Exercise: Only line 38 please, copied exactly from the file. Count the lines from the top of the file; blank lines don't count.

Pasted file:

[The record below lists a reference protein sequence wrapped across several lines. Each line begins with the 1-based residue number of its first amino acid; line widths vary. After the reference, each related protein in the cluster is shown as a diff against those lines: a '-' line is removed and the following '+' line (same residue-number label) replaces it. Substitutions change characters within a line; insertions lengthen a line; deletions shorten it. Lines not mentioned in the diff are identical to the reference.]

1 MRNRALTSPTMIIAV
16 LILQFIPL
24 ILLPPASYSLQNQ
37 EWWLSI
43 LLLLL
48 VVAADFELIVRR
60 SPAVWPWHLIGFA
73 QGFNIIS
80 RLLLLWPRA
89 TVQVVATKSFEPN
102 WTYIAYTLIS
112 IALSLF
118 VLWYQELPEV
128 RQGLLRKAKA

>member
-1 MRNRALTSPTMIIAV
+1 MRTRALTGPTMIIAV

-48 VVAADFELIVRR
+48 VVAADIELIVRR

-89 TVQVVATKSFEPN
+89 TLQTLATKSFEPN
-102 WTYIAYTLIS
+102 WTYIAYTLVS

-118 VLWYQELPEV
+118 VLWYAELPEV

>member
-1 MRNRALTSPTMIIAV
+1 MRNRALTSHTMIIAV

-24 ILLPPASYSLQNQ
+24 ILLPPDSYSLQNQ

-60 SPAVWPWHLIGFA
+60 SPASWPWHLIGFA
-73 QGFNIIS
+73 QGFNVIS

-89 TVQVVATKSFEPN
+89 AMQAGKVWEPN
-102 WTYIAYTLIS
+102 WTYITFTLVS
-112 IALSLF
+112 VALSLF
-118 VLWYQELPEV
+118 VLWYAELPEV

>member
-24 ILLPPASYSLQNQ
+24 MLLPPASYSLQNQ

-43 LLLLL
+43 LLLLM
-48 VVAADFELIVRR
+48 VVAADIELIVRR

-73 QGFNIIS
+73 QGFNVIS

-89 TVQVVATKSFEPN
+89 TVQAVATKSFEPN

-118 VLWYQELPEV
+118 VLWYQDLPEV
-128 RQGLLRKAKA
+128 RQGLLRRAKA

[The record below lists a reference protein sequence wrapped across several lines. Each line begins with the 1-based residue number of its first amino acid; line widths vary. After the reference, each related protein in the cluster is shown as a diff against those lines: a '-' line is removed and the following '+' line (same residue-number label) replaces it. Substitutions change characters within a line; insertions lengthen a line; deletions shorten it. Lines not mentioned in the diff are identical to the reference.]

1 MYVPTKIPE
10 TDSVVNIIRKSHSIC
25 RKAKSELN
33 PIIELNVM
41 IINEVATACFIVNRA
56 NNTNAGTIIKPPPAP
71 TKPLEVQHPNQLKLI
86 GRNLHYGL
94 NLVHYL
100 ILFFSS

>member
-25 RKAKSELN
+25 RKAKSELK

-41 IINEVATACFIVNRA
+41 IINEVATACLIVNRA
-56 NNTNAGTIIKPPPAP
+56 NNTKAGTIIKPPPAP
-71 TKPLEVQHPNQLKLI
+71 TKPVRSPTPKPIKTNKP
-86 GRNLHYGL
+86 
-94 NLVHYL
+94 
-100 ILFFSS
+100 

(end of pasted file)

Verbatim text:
-102 WTYIAYTLIS